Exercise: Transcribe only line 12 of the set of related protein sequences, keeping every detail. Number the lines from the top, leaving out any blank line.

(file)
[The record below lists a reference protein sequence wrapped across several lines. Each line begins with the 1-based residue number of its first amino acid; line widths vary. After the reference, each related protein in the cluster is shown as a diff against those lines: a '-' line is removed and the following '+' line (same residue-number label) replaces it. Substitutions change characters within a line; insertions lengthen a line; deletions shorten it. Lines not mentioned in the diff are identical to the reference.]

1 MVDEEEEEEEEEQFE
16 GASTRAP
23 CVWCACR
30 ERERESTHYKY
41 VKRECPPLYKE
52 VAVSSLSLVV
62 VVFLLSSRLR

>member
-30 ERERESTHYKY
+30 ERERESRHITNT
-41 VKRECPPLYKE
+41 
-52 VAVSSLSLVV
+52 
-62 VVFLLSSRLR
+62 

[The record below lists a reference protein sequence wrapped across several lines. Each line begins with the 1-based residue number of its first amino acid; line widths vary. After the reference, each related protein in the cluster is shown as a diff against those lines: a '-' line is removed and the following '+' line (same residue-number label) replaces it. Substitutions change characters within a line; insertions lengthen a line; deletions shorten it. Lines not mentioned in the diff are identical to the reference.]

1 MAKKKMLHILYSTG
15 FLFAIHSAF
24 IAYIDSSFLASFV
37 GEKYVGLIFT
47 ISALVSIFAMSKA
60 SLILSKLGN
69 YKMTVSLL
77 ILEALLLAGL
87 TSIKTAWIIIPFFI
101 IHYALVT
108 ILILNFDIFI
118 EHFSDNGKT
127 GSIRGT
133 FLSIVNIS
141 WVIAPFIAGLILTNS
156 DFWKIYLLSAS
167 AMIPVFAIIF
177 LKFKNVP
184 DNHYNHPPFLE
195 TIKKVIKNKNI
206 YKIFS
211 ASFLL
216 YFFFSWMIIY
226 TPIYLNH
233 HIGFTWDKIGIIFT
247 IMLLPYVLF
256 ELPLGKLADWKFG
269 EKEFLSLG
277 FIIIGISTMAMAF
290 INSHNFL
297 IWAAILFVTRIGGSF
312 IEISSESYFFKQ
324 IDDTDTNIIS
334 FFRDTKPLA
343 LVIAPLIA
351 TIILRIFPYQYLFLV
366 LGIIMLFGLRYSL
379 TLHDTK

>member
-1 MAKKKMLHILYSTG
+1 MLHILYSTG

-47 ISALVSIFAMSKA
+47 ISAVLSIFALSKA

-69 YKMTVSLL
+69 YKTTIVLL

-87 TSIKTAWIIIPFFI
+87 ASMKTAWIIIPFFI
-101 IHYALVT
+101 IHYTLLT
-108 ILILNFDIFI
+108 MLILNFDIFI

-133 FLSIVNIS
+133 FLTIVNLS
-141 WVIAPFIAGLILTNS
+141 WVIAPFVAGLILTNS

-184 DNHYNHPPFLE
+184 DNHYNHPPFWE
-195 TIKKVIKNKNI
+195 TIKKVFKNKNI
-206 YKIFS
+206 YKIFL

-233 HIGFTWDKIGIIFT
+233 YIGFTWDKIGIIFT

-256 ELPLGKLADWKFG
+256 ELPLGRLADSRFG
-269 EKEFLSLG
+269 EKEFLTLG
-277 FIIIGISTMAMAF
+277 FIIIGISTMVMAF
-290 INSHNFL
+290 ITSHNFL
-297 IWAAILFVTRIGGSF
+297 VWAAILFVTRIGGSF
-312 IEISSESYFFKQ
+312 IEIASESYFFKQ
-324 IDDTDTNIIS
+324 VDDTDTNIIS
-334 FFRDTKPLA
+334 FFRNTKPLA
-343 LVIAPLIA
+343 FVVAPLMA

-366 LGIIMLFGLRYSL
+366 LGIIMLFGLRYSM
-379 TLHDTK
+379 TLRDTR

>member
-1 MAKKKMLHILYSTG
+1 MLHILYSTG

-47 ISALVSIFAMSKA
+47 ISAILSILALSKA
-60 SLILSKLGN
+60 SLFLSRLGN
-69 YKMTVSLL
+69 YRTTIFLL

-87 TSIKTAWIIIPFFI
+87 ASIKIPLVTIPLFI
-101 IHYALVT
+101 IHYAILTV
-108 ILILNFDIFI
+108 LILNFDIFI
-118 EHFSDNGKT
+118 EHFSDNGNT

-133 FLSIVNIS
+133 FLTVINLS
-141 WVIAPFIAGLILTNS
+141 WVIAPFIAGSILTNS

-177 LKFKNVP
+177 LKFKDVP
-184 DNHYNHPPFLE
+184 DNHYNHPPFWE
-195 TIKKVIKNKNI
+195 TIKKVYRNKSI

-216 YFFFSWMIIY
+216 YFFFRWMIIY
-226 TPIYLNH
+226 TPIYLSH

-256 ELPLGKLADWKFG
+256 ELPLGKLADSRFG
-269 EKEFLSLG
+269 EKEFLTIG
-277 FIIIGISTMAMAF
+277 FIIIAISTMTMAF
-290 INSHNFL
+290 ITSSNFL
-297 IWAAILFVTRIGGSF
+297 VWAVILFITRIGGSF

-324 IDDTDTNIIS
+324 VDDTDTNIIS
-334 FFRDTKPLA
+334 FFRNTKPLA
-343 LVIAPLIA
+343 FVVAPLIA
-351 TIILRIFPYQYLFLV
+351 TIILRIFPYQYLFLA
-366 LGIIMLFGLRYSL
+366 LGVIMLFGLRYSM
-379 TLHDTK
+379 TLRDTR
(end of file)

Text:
-41 VKRECPPLYKE